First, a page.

FMC remains ‘open’ to reviewing NVO rule
A majority of members of the U.S. Federal Maritime Commission are “open to reviewing” its new rules allowing non-vessel-operating common carriers and shippers to enter confidential service arrangements, or NSAs, Commissioner Paul Anderson told an industry conference in Anaheim, Calif.
Anderson said the FMC was assessing objections to the NSA rules filed with the FMC by the American Institute for Shippers Associations and the International Shippers Association were being assessed.
“It was always part of our thinking that the requirements as to who might file NSAs would be reviewed at intervals by the commission,” Anderson said.
FMC’s regulations prohibit shipper/NVO-based associations or individual NVOs from entering into service arrangements with other NVOs.
The commission’s NSA rule has been “one of the most important issues since the Ocean Shipping Reform Act,” Anderson said. He noted that more than 200 members of Congress had contacted the FMC while the commission was formulating the new regulations.
“That was a huge lobbying effort,” he said. “It became very clear that if the commission did not act, Congress would intervene” on behalf of NVOs.'
Regulatory commissions were created “to keep these issues out of Congress, which has its hands full,” Anderson explained.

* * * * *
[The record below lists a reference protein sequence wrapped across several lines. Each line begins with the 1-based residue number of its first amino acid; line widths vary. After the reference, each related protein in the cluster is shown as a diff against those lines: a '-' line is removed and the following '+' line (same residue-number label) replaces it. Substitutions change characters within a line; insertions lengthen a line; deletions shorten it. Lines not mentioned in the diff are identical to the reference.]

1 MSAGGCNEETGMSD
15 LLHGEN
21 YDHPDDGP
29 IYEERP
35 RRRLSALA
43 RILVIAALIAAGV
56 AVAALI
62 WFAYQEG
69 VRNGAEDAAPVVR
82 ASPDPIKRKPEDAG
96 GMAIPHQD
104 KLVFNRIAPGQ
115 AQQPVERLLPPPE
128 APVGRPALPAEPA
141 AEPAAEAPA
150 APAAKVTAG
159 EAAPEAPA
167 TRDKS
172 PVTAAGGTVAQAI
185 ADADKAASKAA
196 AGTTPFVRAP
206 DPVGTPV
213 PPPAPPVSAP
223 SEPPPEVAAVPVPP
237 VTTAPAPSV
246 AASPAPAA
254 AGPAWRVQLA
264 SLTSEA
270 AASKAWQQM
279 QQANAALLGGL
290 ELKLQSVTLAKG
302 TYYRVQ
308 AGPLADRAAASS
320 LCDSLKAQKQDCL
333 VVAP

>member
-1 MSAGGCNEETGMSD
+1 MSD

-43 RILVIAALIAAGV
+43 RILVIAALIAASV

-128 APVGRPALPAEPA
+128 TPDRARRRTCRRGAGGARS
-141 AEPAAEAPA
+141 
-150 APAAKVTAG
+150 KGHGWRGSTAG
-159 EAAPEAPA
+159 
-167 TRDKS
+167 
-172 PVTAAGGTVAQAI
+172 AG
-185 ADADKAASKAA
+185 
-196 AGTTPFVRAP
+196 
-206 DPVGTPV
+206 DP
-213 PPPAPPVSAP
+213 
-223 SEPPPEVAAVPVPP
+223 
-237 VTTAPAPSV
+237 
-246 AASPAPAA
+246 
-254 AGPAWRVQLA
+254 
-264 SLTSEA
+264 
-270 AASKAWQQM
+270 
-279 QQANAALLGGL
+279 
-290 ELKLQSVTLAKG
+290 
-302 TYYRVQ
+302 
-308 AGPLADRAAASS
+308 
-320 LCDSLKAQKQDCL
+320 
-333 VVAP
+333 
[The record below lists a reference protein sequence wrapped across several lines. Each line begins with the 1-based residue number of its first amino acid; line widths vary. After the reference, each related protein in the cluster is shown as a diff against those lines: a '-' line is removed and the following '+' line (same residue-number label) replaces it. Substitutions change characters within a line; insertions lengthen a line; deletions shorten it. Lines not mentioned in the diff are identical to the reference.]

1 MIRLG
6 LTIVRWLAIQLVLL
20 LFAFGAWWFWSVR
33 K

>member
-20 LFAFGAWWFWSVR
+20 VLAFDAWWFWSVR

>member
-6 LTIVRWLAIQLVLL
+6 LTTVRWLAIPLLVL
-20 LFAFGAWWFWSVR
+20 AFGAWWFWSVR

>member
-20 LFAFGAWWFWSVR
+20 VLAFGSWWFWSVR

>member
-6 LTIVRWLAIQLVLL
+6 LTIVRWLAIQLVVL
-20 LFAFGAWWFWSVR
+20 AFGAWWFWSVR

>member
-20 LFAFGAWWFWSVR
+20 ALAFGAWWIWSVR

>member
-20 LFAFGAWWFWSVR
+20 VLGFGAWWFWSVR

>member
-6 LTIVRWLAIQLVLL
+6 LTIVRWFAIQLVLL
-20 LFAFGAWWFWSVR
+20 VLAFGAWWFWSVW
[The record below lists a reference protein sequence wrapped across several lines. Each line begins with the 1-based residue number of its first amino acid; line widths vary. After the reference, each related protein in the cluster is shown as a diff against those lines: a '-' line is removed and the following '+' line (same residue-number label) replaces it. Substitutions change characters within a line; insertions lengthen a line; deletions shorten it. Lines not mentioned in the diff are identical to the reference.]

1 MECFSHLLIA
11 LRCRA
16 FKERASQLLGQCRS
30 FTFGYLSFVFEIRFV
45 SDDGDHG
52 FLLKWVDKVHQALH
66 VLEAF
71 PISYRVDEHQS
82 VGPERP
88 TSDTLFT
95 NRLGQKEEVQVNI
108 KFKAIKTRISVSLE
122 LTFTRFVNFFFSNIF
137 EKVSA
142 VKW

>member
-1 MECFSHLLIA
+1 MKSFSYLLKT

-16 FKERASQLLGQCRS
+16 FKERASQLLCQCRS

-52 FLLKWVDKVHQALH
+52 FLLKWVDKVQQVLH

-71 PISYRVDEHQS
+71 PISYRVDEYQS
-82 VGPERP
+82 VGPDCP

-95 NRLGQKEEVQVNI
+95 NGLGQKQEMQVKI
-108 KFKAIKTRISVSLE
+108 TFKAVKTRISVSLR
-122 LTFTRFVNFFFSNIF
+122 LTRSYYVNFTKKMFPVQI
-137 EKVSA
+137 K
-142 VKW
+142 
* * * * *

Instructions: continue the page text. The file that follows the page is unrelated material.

“This is a very strategic time for the United States in terms of trade. Globalization is taking place on our doorstep,” Anderson said.
The expected surge this year in imports from Asia could create “serious difficulties for our ports and logistics infrastructure,” he noted.
“I remain optimistic that problems, particularly those associated with loading 7,500-TEU-plus vessels, are not insurmountable. I recently was given a helicopter tour of the ports of Los Angeles and Long Beach, as well as the Alameda Corridor, and it was very heartening to see from the air all of the new expansion,” Anderson said.
“However,” he added pointedly, “we will never see relief from port congestion unless we solve labor issues.”
In terms of facility infrastructure, “a lot of the easy solutions have been found and implemented. We’re running out of such options. The hard choices are now before us,” he said.
“Building more terminals on the West Coast, as some have recommended in sites as varied as Baja and Vancouver, is not the answer, in my view. There’s the hindrance of not having adequate rail service, and we would wind up spending a lot of money and still have the same problems,” Anderson said.
As for port and terminal protection, “we have not reached the pinnacle of security implementation,” he explained.
If there is another terrorist attack, Anderson said it would be plausible to expect a total shutdown of U.S. ports, which would “have a catastrophic impact across the nation,” he warned.
However, there are indications that the Department of Homeland Security “is beginning to think strategically,” Anderson said. There could be “something less than a total shutdown,” depending on circumstances.
Speaking generally, Anderson noted “in my view and that of my fellow commissioners, it is a very good thing for shippers and carriers to now be sharing strategic information. We don’t have to regulate that.” “There’s been a paradigm shift from previous attitudes that prevented long-term strategic relationships. In fact, you don’t see such breakthroughs very often, and it’s important to take advantage of the opportunities they bring when they occur.”
Anderson spoke at a conference on ocean contracting sponsored by the National Industrial Transportation League, the Cameron Group, and American Shipper.